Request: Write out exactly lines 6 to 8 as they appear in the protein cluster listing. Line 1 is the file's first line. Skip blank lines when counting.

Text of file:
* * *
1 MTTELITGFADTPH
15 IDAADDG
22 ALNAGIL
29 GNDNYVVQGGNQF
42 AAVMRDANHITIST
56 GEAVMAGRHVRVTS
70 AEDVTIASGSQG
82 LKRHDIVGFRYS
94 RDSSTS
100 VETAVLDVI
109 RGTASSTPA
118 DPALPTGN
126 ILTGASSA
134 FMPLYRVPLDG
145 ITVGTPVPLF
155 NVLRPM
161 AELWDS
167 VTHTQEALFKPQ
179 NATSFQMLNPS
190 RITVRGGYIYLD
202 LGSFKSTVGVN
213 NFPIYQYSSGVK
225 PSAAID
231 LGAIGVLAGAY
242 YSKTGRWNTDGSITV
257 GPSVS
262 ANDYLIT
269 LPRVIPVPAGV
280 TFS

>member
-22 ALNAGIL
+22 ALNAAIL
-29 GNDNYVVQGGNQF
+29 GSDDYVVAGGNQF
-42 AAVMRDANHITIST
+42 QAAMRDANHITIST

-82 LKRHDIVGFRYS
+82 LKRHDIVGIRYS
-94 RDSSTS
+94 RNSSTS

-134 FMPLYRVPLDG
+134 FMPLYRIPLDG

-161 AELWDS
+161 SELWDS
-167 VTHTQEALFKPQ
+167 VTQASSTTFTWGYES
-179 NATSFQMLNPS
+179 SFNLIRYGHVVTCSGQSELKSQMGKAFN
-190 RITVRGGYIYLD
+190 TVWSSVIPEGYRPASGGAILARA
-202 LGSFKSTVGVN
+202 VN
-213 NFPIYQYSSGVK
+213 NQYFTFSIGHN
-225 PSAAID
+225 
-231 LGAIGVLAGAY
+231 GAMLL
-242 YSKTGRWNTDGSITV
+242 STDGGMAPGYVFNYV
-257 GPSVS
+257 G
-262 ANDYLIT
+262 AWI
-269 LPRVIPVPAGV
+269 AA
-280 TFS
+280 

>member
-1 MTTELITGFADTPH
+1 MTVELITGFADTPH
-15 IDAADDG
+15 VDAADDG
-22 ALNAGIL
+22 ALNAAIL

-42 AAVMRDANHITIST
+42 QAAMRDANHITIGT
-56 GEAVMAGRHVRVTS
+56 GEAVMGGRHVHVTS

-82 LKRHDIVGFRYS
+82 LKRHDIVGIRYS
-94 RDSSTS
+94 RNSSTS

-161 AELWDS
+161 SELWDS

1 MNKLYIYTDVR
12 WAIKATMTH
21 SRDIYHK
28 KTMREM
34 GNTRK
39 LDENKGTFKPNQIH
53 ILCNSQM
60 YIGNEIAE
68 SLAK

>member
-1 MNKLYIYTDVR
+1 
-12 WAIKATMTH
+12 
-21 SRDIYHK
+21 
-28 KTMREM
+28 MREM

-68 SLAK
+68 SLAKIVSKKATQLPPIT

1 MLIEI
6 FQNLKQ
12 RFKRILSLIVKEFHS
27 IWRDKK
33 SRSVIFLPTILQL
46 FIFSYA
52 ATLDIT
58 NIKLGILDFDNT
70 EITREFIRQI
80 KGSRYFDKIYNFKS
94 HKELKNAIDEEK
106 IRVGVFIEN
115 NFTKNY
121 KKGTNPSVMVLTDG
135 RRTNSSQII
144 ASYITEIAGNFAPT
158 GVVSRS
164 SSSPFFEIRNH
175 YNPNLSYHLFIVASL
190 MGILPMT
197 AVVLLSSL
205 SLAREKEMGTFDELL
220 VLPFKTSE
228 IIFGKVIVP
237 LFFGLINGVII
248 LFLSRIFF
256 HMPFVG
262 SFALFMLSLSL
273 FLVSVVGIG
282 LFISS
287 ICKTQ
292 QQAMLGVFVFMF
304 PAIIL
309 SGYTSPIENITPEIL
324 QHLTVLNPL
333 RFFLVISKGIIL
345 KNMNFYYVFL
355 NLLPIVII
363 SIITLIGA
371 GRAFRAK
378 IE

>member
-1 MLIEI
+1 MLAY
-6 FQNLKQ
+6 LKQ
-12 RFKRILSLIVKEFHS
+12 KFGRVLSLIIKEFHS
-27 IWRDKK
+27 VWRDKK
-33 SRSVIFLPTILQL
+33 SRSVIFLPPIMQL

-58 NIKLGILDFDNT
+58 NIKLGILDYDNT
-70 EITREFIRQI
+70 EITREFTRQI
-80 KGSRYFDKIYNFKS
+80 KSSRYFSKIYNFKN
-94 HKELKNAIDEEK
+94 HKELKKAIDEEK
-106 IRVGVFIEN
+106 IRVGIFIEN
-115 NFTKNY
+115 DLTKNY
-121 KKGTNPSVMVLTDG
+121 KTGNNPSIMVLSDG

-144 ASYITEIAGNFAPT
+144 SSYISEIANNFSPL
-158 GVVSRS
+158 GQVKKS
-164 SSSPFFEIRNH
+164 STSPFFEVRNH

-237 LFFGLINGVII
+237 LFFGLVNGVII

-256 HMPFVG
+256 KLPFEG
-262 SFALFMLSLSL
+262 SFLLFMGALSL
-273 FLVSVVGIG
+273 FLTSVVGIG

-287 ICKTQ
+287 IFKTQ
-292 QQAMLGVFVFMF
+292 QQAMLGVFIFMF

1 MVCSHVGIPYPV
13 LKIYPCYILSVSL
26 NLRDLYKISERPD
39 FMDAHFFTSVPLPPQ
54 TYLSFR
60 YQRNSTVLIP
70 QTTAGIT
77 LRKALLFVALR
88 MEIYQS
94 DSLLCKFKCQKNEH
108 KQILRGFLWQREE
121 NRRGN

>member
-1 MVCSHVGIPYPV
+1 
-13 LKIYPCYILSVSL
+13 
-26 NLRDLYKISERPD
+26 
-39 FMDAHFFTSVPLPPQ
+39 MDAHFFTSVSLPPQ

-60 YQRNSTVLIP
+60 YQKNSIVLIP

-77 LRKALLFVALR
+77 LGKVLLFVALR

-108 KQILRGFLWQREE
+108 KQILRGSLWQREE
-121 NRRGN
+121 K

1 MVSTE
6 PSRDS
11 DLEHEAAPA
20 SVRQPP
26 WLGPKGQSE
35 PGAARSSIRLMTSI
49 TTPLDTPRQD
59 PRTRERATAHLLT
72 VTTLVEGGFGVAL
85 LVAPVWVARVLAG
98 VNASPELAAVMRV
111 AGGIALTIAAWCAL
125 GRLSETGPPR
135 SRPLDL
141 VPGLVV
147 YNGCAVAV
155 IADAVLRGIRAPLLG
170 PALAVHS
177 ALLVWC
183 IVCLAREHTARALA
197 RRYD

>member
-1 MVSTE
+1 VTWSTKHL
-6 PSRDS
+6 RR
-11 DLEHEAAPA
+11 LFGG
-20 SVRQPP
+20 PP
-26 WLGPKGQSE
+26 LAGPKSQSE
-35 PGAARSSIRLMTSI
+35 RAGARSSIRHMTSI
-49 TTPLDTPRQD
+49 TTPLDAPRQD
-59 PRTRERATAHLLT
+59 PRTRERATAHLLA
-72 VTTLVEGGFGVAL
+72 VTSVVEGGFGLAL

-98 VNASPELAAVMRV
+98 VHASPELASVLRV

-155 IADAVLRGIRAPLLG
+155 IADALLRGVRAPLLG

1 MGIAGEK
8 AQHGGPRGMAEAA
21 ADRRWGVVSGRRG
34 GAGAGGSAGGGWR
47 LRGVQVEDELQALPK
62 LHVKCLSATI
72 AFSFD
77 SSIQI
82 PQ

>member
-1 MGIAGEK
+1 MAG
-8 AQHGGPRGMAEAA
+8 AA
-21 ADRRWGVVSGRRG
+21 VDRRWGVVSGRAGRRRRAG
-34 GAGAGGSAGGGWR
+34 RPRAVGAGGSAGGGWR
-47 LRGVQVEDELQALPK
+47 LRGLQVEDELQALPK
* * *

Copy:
56 GEAVMAGRHVRVTS
70 AEDVTIASGSQG
82 LKRHDIVGFRYS